- A challenging environment: there’s always unpredictability when riding a wave, so you have to remain fully focused on what you’re doing.
- Having clear goals: what could be more clear than the goal of riding a wave without falling off the board.
- Immediate feedback: you either ride a wave successfully, or you don’t.
14. Pick Up Those Knitting Needles. Experts say that crafting can help those who suffer from anxiety, depression or chronic pain. In fact, crafting has benefits similar to meditation. Occupational therapist Victoria Schindler explains that the repetitive motions of knitting, for example, activate the parasympathetic nervous system, which quiets the “fight or flight” response.
15. Put Pen to Paper. Keeping a journal can help you to organize your thoughts, plan how you’re going to achieve your goals, help you to solve problems, and serve as a stress-relief mechanism. In addition, University of Texas at Austin psychologist and researcher James Pennebaker argues that regular journaling strengthens immune cells called T-lymphocytes.
Finally, journaling can help you to know yourself better. You’ll be able to uncover what makes you happy and what’s draining you of energy. With that knowledge you’ll be able to do more of what brings you joy, and distance yourself from people and situations that are not serving you well.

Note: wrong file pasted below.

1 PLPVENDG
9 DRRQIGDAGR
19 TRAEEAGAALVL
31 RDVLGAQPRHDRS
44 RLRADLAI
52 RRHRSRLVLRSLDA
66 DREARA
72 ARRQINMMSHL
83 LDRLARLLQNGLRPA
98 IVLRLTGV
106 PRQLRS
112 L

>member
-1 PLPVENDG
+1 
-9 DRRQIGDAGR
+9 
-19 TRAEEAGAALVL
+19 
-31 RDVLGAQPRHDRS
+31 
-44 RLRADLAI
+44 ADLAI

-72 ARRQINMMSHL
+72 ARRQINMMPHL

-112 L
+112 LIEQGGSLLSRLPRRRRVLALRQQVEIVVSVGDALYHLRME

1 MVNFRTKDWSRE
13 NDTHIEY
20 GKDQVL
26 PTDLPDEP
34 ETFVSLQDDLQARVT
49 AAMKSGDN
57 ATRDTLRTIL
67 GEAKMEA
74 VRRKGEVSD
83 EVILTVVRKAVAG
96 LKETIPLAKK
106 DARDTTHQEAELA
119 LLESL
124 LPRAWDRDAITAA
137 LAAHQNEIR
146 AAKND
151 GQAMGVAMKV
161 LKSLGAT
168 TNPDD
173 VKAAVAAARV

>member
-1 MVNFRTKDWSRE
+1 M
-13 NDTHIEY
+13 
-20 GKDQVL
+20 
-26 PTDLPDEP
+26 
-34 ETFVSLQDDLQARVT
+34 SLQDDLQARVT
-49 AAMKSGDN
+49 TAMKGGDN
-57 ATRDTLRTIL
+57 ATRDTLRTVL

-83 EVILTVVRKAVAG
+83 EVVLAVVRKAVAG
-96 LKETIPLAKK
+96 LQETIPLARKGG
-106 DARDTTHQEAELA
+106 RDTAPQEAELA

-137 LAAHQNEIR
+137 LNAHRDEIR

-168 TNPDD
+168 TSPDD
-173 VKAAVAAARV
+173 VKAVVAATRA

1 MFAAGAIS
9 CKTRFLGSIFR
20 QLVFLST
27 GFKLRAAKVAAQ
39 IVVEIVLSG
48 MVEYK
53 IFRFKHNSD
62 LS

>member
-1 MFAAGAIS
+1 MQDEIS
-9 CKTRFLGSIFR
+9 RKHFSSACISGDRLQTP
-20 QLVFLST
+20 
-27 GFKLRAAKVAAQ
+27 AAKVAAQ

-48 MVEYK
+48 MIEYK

16. Engage Your Inner Clown. Try juggling. Juggling improves your focus and eye-hand coordination. In addition, it counts as active meditation: your attention is fully focused on the objects that you’re juggling, which puts you in the same beneficial relaxed state as when you’re sitting on the floor cross-legged, chanting.
Also, a 2004 report from the University of Regensberg in Germany found that learning to juggle causes certain areas of your brain to grow. Unfortunately the brain will return to its original size if you stop juggling, so you need to keep it up.
Take some of the time that you’re currently devoting to Facebook and to watching TV and use it to pick up a new hobby. There are an endless number of hobbies you can choose from, but you can get started with the 16 hobbies outlined above. Live your best life by starting a hobby.